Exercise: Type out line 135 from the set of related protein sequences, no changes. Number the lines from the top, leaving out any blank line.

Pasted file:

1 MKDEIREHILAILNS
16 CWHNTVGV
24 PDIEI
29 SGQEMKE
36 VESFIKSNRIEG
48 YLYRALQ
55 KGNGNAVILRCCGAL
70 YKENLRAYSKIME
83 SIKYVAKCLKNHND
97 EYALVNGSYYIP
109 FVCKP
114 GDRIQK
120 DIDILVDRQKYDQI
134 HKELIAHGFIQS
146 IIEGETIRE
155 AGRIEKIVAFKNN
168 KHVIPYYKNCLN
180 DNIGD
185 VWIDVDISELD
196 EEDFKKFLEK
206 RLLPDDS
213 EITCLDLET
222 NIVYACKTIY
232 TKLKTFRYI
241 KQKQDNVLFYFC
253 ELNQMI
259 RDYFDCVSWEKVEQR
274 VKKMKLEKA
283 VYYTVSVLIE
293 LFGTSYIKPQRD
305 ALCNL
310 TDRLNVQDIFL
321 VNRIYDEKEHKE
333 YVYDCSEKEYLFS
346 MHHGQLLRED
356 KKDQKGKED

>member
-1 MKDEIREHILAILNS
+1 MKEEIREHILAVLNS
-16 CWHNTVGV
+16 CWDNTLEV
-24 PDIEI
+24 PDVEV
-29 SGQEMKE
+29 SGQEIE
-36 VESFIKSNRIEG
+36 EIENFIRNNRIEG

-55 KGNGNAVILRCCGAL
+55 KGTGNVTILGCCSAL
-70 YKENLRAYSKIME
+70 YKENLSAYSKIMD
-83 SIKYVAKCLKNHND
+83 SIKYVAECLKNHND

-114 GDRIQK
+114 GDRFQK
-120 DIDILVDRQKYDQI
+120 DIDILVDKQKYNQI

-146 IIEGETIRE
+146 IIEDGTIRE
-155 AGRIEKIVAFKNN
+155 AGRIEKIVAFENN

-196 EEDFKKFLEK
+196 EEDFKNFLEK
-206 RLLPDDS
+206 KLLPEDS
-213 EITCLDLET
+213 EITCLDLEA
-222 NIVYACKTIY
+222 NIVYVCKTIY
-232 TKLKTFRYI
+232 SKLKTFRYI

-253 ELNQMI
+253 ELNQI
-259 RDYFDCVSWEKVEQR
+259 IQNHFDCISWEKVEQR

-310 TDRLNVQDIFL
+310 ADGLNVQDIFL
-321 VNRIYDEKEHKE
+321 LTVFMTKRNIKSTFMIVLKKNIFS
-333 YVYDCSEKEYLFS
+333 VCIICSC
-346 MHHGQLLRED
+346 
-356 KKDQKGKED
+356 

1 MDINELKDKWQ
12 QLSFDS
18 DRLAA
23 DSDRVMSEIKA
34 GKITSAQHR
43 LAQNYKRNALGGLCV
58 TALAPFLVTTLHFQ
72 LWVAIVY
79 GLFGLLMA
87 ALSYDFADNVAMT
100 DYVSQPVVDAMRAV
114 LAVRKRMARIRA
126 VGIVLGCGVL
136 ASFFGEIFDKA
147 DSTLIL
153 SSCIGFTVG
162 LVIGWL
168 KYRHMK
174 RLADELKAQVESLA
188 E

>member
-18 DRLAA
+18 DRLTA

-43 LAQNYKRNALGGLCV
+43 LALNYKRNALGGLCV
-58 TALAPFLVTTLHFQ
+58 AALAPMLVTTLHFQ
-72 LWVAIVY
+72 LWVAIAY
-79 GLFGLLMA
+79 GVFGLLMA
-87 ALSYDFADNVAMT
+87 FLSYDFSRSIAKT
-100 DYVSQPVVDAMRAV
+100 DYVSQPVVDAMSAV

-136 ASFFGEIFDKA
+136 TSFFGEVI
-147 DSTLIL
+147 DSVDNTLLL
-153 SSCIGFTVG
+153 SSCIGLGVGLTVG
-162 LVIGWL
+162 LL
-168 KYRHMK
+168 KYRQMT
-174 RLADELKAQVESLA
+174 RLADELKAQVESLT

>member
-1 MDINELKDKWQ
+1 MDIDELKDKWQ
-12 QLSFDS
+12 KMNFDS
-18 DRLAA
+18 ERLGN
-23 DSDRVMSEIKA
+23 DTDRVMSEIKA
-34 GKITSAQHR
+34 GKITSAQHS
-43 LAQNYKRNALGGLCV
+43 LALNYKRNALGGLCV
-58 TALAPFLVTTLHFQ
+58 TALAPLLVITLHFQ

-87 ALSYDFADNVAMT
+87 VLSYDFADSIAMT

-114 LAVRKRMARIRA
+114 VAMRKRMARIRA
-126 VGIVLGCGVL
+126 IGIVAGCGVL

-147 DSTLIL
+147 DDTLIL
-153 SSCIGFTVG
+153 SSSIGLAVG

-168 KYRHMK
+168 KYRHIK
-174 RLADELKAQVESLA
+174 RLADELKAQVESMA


+1 MDIDELKDKWQ